Regular readers of my articles on the Operavore blog over the past seventeen months will have noticed that I often praise Leonie Rysanek (1926-1998) and promise to discuss her in more detail. If you read Rysanek's obituary in The New York Times by Anthony Tommasini you will get some sense of who she was. I was particularly struck by James Levine’s observation that “She had a fire burning in her at all times...It's remarkable for someone to combine such intensity with a voice of such resiliency and range...Somehow there is a very womanly, soft-textured quality in Leonie's singing, even in its most forceful moments.''
For so many reasons, Leonie Rysanek really was one of a kind. If, in my previous article about singers who evolved to take on multiple roles in the same opera, my focus was on Plácido Domingo, in this case I could point to several great female singers who showed such versatility, but Rysanek will be the foremost example as I will discuss below in her assumption of three roles in Elektra. I promise you another article soon about Rysanek’s greatness in operas in which she only did one role.
Most singers who have done more than one important role in an opera usually specialized in operas by German and Austrian composers. There are more opportunities than in works by Italian composers. While Rysanek, early in her career, did a fair amount of Italian roles and Eva Marton balanced Italian and German parts for most of her career, artists such as Birgit Nilsson, Hildegard Behrens and Waltraud Meier did only a few roles that were not part of the central German canon.
In many operas by Rossini, Bellini, Donizetti and Verdi, there is the prima donna soprano and, if there is another female role, she is usually a mezzo who is either the lady-in-waiting (to the likes of Lucia or Violetta) or the rival for the love of a man (Giovanna Seymour to Anna Bolena). There are few circumstances in which a singer could go from one role to the other in most operas by these composers. In Bellini’s Norma, the title character is a soprano while Adalgisa has been sung by mezzos (Shirley Verrett) or sopranos (Montserrat Caballé, who sang this role as well as Norma). In 1952, early in her career, Joan Sutherland was Clotilde, the servant to Maria Callas’s Norma, before singing the title role herself more than a decade later.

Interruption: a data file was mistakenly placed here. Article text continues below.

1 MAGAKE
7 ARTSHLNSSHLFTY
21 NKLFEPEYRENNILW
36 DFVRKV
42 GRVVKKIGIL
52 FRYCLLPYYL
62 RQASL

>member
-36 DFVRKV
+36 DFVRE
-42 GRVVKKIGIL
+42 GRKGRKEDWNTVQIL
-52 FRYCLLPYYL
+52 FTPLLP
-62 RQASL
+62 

In Donizetti’s L’Elisir d’Amore, the leading role of Adina and the supporting role Giannetta have been sung by the same soprano (Dawn Upshaw and Nicole Cabell, to name two), with the singer playing Giannetta often being the understudy for Adina.
The Verdian exception is in Aïda, where mezzos such as Verrett and Grace Bumbry have successfully gone from being memorable Amnerises to credible though incomplete Aïdas. There are a couple of Verdi operas that have two distinct soprano roles though, in each, one is a star and the other is not even seen by the audience. In Aïda, many fine young voices have been heard as the Priestess and some of these went on to major careers. Lucine Amara sang the Priestess at the Met from 1951 to 1953 and then sang Aïda in 1959. Sondra Radvanovsky was the Priestess at the Met from 1997-1999 and finally sang one performance as Aïda there on February 28, 2012. Let us hope she is asked back to do many more.
With Rysanek singing Elisabetta in Don Carlo, on March 14, 1959, a 22-year-old Martina Arroyo made her Met debut in the heard-but-not-seen role of the Celestial Voice. This tiny part is often the launching pad for big careers. On September 20, 1971, Arroyo was Elisabetta on the Met’s opening night, with Domingo as Carlo.
Just as many bass-baritones in Mozart’s Don Giovanni have sung both the Don and Leporello, numerous sopranos, including Carol Vaness and Barbara Frittoli, have sung Donna Anna and Donna Elvira. The roles are both quite difficult and singers who can hit all of Anna’s notes are often asked to play her. Many sopranos find Elvira, with her comic potential, more interesting to play, and her music is very difficult too. Here is Vaness as Anna: